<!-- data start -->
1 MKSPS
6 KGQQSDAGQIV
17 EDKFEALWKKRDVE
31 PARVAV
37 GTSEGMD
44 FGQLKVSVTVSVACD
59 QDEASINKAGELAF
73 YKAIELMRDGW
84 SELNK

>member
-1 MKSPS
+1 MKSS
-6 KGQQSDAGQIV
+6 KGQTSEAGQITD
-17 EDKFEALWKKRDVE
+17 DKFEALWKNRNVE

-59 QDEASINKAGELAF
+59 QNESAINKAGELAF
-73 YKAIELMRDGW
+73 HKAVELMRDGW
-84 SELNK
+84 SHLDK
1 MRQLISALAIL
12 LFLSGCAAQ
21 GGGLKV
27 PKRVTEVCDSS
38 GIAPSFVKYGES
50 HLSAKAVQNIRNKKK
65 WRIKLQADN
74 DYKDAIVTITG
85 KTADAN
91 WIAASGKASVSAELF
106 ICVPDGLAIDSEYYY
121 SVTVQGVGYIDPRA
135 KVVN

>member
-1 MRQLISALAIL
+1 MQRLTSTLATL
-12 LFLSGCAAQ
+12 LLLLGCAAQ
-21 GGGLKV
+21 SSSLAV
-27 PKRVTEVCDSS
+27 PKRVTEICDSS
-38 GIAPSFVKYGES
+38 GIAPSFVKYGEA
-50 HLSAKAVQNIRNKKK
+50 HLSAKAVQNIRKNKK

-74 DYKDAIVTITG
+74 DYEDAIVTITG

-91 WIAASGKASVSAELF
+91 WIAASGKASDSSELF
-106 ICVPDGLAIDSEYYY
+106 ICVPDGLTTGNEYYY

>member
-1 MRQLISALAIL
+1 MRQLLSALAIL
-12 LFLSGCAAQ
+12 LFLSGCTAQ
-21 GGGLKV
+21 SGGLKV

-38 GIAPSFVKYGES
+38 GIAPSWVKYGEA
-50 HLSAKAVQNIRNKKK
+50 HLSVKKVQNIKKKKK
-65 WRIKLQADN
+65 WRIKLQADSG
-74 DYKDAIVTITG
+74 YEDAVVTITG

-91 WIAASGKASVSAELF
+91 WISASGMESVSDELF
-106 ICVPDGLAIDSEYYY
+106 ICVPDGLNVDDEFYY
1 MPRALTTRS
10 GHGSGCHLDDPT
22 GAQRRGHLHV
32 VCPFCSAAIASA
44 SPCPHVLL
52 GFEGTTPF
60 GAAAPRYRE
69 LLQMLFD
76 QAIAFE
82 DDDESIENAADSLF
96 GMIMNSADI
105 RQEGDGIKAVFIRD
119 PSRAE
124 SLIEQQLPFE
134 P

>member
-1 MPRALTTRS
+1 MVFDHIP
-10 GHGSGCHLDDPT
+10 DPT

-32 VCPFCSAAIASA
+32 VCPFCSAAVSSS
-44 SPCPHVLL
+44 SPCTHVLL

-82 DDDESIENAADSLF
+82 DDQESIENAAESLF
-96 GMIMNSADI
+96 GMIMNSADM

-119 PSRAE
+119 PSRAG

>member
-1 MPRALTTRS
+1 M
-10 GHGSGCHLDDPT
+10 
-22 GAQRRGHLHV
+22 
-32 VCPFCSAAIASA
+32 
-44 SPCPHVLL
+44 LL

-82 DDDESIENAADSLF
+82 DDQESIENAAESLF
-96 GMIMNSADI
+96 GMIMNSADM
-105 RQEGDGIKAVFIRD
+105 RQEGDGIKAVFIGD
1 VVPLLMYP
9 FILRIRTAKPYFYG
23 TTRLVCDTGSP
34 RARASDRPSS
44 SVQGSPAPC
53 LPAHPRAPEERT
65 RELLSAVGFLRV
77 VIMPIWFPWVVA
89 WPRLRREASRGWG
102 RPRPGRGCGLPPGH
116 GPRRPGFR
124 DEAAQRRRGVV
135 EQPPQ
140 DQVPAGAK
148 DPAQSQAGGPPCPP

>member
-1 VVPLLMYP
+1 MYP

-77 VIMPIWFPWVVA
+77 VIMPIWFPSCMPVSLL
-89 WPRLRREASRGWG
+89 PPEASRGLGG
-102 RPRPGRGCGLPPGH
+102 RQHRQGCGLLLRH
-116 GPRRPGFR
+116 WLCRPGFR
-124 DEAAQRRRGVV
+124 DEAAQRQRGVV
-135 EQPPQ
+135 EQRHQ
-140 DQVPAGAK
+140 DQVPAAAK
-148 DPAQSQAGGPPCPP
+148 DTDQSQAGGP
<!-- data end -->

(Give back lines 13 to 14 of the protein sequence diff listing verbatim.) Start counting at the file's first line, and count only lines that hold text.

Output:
-6 KGQQSDAGQIV
+6 KGQTSEAGQITD